• This logic completely ignores the fact that Bullsmoor and Cherry House Farm are contiguous with the Pottery Farm development and this will actually be a larger development as a whole than the one proposed, in 2011.

Not sound on the basis that it contains no infrastructure delivery planning to accommodate additional traffic, additional pressure on schools or additional pressure on medical services

Traffic

  • The Core Strategy fails to address the road infrastructure issues within Belper, specifically roads, which would be severely negatively impacted by either of the proposed strategic sites at Bullsmoor / Cherry House Farm, and Pottery Farm.
  • It is no longer feasible to take a piecemeal approach to infrastructure planning, where each housing development is studied and justified individually.  The Core Strategy needs to include a whole term assessment of the total impact on infrastructure, if all of the sites identified on the SHLAA were to be adopted.
  • This is also a critical issue for the town’s economy, which is increasingly dependent on tourism and visitors to the town.  It runs directly against Core Strategy 6.11 Policy SS5, which states that “The strategy for regeneration in Belper is to promote it as a tourist attraction..
  • If adopted, these two sites would add a total of 450 houses, so an estimated 900 vehicles to the roads, emptying onto Belper’s Roads, at completely inappropriate locations:
  • Kilbourne Road on either side of Pottery Infant School.
  • Kilbourne Road onto the roundabout that is within 100 metres of the entrance to  Belper Senior School.
  • Kilbourne Road via Sandbed Lane, the junction of which is on the brow of a blind hill.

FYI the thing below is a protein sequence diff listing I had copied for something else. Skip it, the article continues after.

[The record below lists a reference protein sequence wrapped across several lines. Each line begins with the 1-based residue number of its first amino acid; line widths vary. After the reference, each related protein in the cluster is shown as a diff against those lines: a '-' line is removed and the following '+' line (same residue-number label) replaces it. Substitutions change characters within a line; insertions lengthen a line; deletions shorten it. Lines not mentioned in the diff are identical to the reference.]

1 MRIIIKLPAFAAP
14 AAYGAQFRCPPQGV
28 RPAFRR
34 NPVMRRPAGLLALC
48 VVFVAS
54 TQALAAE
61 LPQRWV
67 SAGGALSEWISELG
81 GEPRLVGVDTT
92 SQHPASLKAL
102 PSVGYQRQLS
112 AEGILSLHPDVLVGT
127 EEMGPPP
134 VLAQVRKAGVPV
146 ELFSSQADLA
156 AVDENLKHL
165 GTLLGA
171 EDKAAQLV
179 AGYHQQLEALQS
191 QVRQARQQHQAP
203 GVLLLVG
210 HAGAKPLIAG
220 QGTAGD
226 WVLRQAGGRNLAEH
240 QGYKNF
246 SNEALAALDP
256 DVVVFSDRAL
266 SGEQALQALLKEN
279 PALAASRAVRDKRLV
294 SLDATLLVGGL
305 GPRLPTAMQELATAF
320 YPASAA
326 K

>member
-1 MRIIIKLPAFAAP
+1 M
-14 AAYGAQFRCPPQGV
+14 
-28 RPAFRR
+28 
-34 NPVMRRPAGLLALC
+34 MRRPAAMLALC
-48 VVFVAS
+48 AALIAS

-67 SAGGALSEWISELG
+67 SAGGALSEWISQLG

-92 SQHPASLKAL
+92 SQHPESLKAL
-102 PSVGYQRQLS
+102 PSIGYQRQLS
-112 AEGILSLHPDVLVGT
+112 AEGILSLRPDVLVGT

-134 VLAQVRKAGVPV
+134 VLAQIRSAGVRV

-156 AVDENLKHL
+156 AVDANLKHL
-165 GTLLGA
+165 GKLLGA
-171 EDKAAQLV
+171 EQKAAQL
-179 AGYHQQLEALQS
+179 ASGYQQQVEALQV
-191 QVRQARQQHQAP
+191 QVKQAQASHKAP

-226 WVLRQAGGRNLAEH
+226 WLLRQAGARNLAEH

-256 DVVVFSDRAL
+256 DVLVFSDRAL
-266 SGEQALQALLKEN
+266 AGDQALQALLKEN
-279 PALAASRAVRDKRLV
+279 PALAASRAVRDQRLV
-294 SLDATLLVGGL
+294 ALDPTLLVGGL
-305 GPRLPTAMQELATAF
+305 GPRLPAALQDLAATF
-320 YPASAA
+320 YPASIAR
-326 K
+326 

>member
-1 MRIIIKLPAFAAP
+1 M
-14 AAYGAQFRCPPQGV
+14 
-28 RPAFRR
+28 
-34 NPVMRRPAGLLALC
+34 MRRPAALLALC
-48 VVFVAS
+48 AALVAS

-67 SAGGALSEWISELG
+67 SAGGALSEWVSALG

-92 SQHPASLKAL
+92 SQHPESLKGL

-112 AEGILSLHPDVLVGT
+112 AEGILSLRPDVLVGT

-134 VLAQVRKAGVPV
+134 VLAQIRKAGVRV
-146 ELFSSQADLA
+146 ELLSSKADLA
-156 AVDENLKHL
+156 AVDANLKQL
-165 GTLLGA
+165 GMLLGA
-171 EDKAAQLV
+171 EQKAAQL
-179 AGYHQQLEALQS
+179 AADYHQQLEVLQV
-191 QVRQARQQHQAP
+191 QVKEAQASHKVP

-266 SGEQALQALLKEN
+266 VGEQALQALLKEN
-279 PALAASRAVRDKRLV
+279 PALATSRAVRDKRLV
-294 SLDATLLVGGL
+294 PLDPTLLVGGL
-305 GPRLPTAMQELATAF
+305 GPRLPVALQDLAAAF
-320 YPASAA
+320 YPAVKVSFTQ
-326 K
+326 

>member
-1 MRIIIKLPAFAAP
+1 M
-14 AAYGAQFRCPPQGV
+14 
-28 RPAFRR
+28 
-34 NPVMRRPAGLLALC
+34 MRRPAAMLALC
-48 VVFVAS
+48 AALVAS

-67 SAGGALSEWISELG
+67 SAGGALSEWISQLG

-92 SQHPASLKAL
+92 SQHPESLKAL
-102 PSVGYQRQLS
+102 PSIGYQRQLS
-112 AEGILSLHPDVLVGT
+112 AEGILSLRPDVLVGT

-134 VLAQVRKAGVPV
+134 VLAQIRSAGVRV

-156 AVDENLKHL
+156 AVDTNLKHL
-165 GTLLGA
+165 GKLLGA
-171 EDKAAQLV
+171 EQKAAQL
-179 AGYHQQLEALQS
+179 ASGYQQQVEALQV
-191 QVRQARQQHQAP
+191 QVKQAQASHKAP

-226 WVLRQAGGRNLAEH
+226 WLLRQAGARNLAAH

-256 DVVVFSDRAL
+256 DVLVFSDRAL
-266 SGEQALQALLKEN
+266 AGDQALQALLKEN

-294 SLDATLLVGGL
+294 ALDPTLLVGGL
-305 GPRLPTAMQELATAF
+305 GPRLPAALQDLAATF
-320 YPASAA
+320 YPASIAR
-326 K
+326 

• Via Parks Road, which empties onto Bargate Road past the main children’s recreation area for the Parks Estate and then where – Gibfield Lane into town which is horribly congested, or back onto Sandbed Lane (see above) past another children’s recreation area.
  • This is going to negatively impact the whole of West and South Belper:
  • Openwoodgate and Whitemoor estates via John O’Gaunts Way and Over Lane.
  • Nottingham and Spencer Roads directly.
  • Park’s Estate, Holbrook and Bargate, via Sandbed Lane, Parks Road and Bargate Road.
  • Holbrook via Killis Lane.
  • All traffic heading out of the town centre to the A38

Not sound on the basis that it directly negatively impacts the preferred economic strategy for Belper.

World Heritage Status

  • This development would reduce the unique characteristic of Belper that is a part of its World Heritage Status, ie the industrial setting within a green landscape, its “arrested urbanisation”.
    • This runs against Core Strategy 6.4 Safeguarding Key Amber Valley Assets, which “..include the Derwent Valley Mills World Heritage Site and its defined buffer zone